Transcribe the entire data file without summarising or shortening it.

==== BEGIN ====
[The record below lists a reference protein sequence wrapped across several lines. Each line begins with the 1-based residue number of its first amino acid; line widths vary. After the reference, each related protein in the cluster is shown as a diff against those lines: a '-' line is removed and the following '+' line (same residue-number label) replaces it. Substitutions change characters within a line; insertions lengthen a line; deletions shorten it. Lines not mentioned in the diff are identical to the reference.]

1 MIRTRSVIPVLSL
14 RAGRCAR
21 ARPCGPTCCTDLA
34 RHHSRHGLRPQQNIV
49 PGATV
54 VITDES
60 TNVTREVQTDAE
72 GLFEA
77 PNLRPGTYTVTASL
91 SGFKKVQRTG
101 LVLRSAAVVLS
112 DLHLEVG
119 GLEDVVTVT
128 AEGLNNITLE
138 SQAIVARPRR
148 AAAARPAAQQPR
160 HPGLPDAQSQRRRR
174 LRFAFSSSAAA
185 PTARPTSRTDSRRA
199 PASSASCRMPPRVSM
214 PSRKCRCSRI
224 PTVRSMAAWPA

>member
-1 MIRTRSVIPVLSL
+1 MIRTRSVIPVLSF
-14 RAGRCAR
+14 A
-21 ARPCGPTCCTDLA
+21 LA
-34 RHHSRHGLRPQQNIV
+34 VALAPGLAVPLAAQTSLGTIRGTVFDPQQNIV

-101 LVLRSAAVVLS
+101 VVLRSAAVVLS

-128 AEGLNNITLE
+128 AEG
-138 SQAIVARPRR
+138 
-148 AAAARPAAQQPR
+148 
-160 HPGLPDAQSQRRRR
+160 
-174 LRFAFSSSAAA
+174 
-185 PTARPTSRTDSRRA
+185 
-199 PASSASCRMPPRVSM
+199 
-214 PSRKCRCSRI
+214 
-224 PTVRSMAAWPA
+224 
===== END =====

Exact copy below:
[The record below lists a reference protein sequence wrapped across several lines. Each line begins with the 1-based residue number of its first amino acid; line widths vary. After the reference, each related protein in the cluster is shown as a diff against those lines: a '-' line is removed and the following '+' line (same residue-number label) replaces it. Substitutions change characters within a line; insertions lengthen a line; deletions shorten it. Lines not mentioned in the diff are identical to the reference.]

1 MIRTRSVIPVLSL
14 RAGRCAR
21 ARPCGPTCCTDLA
34 RHHSRHGLRPQQNIV
49 PGATV
54 VITDES
60 TNVTREVQTDAE
72 GLFEA
77 PNLRPGTYTVTASL
91 SGFKKVQRTG
101 LVLRSAAVVLS
112 DLHLEVG
119 GLEDVVTVT
128 AEGLNNITLE
138 SQAIVARPRR
148 AAAARPAAQQPR
160 HPGLPDAQSQRRRR
174 LRFAFSSSAAA
185 PTARPTSRTDSRRA
199 PASSASCRMPPRVSM
214 PSRKCRCSRI
224 PTVRSMAAWPA

>member
-1 MIRTRSVIPVLSL
+1 MIRTRSVIPVLSF
-14 RAGRCAR
+14 A
-21 ARPCGPTCCTDLA
+21 LA
-34 RHHSRHGLRPQQNIV
+34 VALAPGLAVPLAAQTSLGTIRGTVFDPQQNIV

-101 LVLRSAAVVLS
+101 VVLRSAAVVLS

-128 AEGLNNITLE
+128 AEG
-138 SQAIVARPRR
+138 
-148 AAAARPAAQQPR
+148 
-160 HPGLPDAQSQRRRR
+160 
-174 LRFAFSSSAAA
+174 
-185 PTARPTSRTDSRRA
+185 
-199 PASSASCRMPPRVSM
+199 
-214 PSRKCRCSRI
+214 
-224 PTVRSMAAWPA
+224 